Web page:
This country given its spiritual history has seen many temple towns that grew and remained centered around a religious magnet. One such town from the Kalinga empire is the city of Bhubaneswar. The smart city movement recognized Bhubaneswar as the smartest and the temple city of India. The unique positioning of this city on the intersection of historical religious importance and futuristic expansion is unique. The city succeeded Cuttack as the capital of Odisha and since then has seen tremendous impetus in urban growth while staying true to its inception.

Evolution of Bhubaneswar: The Temple city of India - Sheet1
Temple city of India-Evolution of Bhubaneswar ©Ananya Nayak

The state of Odisha had been the seat of continuous culture for 2500 years. It covered an area of 510 acres, an amalgamation of 4 villages. This religious precinct was touted to have had 1000 temples, a conglomeration of mandaps, monuments, and ritualistic ponds. One of those 4 villages was Bhubaneswar, which saw exponential growth over the next decades.

Post-independence, on 13th April 1948, Pt. Jawaharlal Nehru declared Bhubaneswar the capital township of Odisha by laying the foundation stone. The town planning was commissioned to Koenigsberger and was built between 1948-61. Industrial, institutional areas were not envisaged then and did not find a place in maps of that period. The agrarian society prevailed and the small population that did reside in the city visited the fields nearby to farm.

The city is reflective of the Master planner’s intent wherein he viewed the city as an autonomous body with its laws, jurisdiction, and right to self-determination. He noticed an organized sense of communal relationship along secular lines. He channelized his design to reconcile the conflict between rationalism and symbolism between the new town and the temple town. The town was divided into small manageable neighborhood units to replicate the prevailing organic nature of the settlement.

During 1956-76, Government offices started coming up. The administrative centers were established. Several schools, industrial units, and industrial estates were established and the population which migrated towards these amenities started residing in the area.

The constitution of Bhubaneswar Regional Improvement Trust (BRIT) in 1976 and subsequently Bhubaneswar Development Authority (BDA) in 1983 came into existence and were a push to direct the planning forces in the direction of urban growth. This stage in the evolution of the city saw the rise of mass housing and organized living quarters in various areas of the city. Major housing schemes and multistoried buildings were executed during this period. The emergence of markets near residential complexes was observed.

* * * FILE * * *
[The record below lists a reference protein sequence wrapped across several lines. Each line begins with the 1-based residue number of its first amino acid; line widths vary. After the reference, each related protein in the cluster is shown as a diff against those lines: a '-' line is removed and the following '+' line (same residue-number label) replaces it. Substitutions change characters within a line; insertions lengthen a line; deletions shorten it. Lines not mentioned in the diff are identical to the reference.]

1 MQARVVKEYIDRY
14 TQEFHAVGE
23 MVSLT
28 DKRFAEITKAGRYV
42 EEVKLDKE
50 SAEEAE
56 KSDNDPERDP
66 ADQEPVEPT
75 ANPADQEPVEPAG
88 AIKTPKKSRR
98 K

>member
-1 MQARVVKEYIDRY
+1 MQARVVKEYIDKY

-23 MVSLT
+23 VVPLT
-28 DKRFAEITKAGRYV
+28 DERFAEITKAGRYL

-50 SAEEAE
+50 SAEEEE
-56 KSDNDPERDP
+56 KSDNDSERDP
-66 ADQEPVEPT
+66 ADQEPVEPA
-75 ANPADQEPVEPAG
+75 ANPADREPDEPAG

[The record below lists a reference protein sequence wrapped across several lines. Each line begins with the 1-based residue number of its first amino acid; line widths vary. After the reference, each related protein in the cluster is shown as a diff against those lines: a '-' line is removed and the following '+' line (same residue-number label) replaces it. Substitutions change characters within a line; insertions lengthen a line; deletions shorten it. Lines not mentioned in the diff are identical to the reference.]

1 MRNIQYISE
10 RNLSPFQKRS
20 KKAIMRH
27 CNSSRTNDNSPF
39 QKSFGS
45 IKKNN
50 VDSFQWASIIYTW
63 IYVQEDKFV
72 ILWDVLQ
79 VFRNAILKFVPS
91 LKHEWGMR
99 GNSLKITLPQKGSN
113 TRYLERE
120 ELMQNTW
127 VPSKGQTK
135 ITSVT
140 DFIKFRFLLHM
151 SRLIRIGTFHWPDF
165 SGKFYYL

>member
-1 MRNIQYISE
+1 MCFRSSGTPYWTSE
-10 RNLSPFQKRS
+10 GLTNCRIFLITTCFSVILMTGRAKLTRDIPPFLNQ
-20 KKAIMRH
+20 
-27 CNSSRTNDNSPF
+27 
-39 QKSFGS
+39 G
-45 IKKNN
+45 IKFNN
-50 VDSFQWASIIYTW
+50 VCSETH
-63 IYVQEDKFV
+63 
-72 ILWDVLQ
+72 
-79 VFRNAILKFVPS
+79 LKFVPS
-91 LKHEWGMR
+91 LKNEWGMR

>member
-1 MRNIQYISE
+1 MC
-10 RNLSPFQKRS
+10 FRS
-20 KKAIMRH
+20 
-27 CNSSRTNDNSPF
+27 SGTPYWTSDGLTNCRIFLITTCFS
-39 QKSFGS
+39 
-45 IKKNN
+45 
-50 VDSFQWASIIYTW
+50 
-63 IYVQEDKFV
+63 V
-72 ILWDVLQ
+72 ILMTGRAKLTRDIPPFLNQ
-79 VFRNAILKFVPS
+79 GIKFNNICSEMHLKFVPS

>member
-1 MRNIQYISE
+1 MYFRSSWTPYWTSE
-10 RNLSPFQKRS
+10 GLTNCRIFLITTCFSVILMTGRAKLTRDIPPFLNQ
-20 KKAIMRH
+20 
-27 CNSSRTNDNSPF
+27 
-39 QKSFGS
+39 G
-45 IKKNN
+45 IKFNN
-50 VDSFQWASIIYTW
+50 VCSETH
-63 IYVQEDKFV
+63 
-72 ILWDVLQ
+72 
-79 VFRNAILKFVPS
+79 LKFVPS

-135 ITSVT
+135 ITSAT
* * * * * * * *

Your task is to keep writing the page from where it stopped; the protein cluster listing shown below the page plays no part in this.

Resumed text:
Evolution of Bhubaneswar: The Temple city of India - Sheet2
Temple city of India-Mapping Evolution for Urban Planning © Ananya Nayak


Evolution of Bhubaneswar: The Temple city of India - Sheet3
Mapping Evolution for Urban Planning © Ananya Nayak

The city originally planned for 40,000 people now accommodated 8 lakh 50 thousand and counting. The originally planned area of 16.84 sq.kms is today a sprawling urban area of 148 sq.kms. Interestingly there has been no growth southeast due to the presence of flood plains of the Kuakhai River and the Daya River. The city is in tandem with physical features guiding its form and in the process, the religious magnet today seems absent from the discourse.

Evolution of Bhubaneswar: The Temple city of India - Sheet4
Temple city of India-Current Growth Direction of the City of Bhubaneswar ©

The city’s urbanization has had multiple positive impacts on boosting the old town area. Today the centuries-old Lingaraj temple sits amidst a massive redevelopment project which is believed to give the entire precinct a much-awaited facelift. Not only does the government use its administrative machinery to mobilize public interest but also use the generated impetus to benefit the improved investment. The non-built area visibly reduced over the decades bringing along the antithesis of authenticity. Due to the abundance of educational and business opportunities migration began from the nearby poorer states. The city which revolved around the temple precincts who were sevayats (temple priests usually reside near the temple), slowly transitioned into a melting pot of different cultures and economic classes. However, the followers of religion remain forever enthusiastic to regularly pay visits to the religious center. 

The Ashokan empire also saw a bleeding Daya river and a converted Ashoka believer of Buddha. The city no longer a religious entity now has truly blossomed into a worthy capital. To take an Ekamra walk on a winter morning and to relive the magic of the preserved temple town is a treat to the eyes. One hears sounds of devotees chants and smells of Prasad( food offered to the God) and walks along with the holy ponds of blooming lilies. This image is a projection of the efforts of the citizens who strive for making Bhubaneswar a smart city as well as a temple city like no other. Bhubaneswar truly is India’s Best Kept Secret (tagline for the Odisha Tourism Campaign). The evolutionary trail of the city never lost sight of the true essence of this city and pushes to enhance it.


Ananya Nayak, a student of architecture, a young writer, an avid reader and a gregarious conversationalist seeks to express her architectural understandings in writing. Architecture for her is a conversation; refreshing with a new guest, comforting with a loved one and unique with a co-passenger. And to write about architecture is to address a letter to multiple post boxes, the arrival of which will ring a different tune for each reader.